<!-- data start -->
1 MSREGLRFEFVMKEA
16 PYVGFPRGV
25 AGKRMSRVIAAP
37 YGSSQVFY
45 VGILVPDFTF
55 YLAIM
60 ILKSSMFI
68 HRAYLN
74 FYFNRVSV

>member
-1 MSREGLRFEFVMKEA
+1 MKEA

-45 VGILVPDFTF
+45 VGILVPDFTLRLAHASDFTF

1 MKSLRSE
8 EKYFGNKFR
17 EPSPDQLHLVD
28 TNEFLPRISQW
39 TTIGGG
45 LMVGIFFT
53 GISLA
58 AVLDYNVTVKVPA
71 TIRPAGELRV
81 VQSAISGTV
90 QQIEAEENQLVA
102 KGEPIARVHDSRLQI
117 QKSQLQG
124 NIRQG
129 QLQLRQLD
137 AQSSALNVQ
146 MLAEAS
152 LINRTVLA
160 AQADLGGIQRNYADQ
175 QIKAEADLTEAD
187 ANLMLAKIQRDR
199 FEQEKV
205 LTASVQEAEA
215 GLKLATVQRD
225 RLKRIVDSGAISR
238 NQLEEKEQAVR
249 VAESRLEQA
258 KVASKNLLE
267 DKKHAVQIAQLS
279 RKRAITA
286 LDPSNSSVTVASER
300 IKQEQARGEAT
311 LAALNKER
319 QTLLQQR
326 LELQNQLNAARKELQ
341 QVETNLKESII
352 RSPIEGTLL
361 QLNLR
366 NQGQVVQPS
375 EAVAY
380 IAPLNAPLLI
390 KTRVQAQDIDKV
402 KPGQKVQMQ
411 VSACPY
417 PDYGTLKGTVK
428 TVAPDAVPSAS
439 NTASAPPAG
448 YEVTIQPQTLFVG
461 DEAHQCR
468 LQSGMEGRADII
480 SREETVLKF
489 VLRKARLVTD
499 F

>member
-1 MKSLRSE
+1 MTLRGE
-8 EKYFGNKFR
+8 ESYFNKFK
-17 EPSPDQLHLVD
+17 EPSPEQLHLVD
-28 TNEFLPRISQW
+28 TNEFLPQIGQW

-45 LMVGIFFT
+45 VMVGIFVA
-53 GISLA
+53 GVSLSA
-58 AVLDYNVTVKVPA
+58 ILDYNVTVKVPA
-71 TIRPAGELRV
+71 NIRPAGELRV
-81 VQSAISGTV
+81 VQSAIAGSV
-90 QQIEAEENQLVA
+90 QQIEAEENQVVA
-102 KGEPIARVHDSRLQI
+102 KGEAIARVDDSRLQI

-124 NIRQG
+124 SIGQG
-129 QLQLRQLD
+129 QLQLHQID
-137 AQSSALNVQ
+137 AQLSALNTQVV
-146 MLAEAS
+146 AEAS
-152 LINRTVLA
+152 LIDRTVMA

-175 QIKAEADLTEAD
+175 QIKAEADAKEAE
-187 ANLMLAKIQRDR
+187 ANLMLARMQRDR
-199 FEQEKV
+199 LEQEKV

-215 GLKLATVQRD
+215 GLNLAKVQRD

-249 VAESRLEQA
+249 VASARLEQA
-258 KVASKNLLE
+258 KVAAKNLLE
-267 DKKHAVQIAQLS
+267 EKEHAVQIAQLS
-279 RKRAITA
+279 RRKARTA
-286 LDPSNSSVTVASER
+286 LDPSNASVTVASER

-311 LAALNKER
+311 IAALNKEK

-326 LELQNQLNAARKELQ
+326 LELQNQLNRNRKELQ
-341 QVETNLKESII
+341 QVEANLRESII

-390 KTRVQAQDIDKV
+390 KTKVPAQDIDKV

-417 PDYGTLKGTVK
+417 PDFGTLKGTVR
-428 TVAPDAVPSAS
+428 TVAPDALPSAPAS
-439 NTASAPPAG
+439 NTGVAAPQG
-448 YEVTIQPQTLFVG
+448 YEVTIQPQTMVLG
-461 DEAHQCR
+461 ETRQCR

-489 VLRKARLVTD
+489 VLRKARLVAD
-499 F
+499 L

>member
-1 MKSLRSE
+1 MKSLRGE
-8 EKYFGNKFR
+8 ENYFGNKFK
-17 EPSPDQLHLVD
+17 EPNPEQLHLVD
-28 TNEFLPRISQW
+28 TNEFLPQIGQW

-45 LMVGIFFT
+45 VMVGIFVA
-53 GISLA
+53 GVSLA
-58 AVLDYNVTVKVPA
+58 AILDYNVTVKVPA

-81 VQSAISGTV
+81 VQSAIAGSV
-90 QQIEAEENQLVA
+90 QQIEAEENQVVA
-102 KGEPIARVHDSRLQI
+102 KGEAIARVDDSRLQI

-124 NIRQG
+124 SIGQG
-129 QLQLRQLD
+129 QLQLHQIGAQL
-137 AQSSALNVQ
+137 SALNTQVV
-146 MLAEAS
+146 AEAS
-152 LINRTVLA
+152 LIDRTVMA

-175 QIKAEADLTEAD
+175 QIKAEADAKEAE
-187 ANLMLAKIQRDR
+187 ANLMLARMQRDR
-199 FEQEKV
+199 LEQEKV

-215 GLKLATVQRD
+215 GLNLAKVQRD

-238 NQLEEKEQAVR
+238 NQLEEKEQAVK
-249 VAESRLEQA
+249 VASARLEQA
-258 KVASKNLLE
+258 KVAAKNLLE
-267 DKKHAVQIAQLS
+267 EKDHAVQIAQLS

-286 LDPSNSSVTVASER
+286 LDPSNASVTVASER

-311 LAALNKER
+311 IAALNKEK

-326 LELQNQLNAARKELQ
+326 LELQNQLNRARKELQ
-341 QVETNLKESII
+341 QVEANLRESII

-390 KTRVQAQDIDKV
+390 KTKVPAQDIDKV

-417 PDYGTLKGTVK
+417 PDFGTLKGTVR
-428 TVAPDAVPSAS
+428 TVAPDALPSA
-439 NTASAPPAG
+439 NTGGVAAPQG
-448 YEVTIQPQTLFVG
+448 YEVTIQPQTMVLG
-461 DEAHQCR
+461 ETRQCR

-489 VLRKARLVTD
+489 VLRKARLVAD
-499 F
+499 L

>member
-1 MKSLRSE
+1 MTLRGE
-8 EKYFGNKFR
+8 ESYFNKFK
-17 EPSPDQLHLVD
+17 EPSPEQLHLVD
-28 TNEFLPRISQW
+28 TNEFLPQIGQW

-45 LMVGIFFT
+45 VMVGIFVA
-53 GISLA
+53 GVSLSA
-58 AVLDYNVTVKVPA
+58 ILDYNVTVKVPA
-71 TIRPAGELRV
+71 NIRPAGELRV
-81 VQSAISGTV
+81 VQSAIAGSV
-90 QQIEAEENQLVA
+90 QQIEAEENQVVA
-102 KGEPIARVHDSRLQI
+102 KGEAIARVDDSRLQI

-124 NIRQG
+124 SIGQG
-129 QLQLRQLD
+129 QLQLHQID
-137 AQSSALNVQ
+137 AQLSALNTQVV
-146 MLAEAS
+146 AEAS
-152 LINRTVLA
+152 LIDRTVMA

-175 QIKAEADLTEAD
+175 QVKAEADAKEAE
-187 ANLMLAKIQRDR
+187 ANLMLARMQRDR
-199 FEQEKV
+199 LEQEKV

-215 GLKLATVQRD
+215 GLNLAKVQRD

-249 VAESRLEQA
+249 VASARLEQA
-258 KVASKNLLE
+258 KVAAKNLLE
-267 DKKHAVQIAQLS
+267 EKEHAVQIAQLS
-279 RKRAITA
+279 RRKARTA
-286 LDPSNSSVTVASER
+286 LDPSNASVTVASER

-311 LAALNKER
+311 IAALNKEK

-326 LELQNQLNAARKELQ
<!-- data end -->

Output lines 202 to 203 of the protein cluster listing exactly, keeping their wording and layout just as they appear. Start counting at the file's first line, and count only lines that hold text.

-439 NTASAPPAG
+439 NTGGVAAPQG